In downtown Phoenix, a diverse group of serious artists toils away in the Jackson Street studios, Faux Cafe and other warehouse hubs. They are both emerging artists and established ones, such as sculptor Otto Rigan, whose sensuous works in glass and stone sell well but have never been represented locally. They are artists unfettered by any concern with the "Southwestern style," who often work day jobs, who have hung on in Phoenix despite a dearth of galleries and a community that doesn't support them.
"When a scene grows around a financially unsupportive environment, that is actually a much stronger signal," says Rigan. "It really does seem like something is beginning to happen." That "something," although ill-defined, is tangible enough that Rigan and his wife Mayme, also an artist, have noticed recently that they've settled into Phoenix, where before they were always casting around in their minds for a more inspiring art community to move to.
In a strange way, Rigan thinks that Horwitch's death, and the "end of the era" of Southwestern art it represents, may allow a new visibility for downtown Phoenix artists. "I really don't think Scottsdale is the center of art in the Valley anymore," says Rigan. "I would hate to see Elaine's passing as any kind of opportunity, but I do think it's a pivotal point. That is not to say, `Thank God she's out of the way.' It's just to say that a cornerstone is missing, and that cornerstone was pretty effective in terms of defining how things looked.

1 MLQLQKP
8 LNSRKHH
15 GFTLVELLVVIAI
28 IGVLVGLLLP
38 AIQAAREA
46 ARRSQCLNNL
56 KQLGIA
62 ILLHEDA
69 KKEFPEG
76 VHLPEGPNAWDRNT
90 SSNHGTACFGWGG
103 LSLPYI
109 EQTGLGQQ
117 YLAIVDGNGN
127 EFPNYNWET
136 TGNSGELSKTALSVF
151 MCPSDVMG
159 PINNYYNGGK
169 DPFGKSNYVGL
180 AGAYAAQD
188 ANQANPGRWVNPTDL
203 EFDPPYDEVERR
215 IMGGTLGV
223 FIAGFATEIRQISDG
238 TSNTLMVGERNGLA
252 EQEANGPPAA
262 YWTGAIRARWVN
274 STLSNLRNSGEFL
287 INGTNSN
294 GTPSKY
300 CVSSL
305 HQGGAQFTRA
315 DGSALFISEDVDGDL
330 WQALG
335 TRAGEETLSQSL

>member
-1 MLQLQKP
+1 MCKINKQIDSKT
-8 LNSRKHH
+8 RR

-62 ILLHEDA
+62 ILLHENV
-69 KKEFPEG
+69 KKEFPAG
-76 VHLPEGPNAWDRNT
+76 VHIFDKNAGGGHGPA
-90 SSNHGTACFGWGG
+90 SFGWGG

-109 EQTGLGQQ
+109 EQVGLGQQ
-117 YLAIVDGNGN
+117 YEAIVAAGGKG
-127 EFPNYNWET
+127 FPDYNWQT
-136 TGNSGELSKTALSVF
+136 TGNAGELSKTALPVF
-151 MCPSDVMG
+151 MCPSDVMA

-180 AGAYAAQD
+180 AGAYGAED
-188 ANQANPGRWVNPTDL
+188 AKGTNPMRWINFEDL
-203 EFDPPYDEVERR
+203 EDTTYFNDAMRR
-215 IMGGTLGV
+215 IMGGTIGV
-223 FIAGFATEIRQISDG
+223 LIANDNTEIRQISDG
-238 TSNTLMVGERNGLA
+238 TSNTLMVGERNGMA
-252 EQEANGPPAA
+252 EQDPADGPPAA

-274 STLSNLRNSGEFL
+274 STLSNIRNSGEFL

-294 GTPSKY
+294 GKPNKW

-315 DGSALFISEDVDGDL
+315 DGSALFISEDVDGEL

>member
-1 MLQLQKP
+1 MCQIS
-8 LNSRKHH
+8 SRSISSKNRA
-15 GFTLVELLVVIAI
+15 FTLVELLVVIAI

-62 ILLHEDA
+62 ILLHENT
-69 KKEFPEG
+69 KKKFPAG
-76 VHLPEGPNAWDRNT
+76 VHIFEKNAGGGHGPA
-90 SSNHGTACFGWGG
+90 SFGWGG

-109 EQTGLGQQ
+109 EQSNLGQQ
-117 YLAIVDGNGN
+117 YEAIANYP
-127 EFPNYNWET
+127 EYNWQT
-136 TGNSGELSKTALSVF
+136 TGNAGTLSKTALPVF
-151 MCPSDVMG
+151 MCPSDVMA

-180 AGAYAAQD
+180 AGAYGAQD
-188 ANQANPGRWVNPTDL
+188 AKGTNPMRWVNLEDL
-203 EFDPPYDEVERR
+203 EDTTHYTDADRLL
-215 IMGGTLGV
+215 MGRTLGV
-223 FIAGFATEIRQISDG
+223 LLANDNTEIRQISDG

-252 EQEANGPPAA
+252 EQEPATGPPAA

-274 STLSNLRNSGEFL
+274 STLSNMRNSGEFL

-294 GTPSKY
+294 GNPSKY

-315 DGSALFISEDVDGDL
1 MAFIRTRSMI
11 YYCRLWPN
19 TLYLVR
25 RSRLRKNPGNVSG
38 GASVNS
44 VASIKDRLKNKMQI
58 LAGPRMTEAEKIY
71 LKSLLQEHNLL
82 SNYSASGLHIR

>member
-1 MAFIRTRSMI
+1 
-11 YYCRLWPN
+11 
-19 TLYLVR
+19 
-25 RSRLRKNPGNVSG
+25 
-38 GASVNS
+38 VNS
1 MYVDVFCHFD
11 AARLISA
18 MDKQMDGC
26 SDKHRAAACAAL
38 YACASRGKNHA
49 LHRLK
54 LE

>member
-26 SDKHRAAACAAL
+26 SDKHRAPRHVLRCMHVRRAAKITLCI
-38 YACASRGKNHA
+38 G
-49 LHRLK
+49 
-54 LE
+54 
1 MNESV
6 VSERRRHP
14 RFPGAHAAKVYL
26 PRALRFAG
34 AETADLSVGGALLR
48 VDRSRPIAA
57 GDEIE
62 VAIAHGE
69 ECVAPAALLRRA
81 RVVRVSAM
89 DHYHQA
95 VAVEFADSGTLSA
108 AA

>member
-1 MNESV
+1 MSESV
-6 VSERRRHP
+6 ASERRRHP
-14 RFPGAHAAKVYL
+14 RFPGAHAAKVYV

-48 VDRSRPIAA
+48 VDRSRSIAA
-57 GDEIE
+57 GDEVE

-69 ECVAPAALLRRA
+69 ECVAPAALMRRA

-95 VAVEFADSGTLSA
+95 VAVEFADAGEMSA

"Now the new players are beginning to fall into place. That doesn't mean the party is going to be a good one."
It seems a good time to mention, again, that Elaine Horwitch's parties always were good ones.
"Even if Elaine hadn't passed away, there were definitely big changes coming in the Scottsdale art scene."
Elaine Horwitch made "contemporary" a palatable word among collectors whose previous tastes in art had run to paintings of horses.
"Elaine said, `Who's stealing? I'll stop him!' And she goes up to him with her gun drawn. She says, `You're under arrest.'"
"People assumed that all the art being shown in the area was kitsch-oriented, and didn't take Scottsdale seriously."
One client refused to buy a painting for $40,000 because he thought he could purchase the same artist at auction for $80,000.
"I don't think there are galleries to take up the slack. I think there is not another gallery that has her taste or style.